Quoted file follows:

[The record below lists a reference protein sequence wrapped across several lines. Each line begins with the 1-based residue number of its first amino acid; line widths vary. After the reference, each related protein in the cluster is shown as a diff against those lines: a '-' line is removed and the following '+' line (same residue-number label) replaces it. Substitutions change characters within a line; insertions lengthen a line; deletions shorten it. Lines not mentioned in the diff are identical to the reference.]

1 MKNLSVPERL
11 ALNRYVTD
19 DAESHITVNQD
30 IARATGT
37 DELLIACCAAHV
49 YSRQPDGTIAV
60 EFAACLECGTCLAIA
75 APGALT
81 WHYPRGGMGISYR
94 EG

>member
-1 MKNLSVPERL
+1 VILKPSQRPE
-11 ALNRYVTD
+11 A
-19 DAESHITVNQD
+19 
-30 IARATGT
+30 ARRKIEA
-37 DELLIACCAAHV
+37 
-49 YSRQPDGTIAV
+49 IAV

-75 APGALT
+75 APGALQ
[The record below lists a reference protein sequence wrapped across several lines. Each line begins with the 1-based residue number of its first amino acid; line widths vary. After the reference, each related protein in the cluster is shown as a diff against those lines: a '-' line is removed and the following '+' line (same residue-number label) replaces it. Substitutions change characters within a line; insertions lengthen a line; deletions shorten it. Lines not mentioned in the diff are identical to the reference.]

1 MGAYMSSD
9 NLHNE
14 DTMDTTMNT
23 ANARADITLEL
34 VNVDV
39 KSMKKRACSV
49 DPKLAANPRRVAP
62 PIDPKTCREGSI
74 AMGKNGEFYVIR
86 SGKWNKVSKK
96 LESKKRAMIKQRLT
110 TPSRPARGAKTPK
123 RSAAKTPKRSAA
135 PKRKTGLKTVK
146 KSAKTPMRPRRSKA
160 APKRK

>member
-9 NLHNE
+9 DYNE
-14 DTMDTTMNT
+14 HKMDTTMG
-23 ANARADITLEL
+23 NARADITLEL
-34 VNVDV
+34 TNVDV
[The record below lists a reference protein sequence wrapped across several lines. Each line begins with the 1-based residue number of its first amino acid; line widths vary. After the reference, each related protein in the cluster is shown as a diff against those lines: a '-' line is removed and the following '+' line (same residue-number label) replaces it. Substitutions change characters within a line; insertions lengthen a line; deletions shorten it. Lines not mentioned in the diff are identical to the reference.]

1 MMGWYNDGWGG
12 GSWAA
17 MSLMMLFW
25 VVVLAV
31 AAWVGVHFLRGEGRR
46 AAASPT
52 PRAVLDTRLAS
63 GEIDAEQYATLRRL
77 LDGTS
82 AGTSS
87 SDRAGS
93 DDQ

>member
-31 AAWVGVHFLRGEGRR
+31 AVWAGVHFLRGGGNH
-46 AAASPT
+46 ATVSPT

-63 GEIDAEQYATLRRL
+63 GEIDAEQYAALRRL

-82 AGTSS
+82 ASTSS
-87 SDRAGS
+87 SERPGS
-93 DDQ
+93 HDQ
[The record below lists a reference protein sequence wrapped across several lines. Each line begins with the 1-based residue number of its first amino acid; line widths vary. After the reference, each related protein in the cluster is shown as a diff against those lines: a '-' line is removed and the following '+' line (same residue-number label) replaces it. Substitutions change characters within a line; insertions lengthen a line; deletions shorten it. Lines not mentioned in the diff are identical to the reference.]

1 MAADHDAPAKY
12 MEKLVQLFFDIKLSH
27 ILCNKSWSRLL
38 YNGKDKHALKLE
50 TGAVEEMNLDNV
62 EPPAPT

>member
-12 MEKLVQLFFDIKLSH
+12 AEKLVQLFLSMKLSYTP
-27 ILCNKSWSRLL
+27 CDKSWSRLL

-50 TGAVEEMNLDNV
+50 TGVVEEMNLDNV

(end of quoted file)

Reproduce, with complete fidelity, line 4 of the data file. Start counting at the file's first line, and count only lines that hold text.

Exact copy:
19 DAESHITVNQD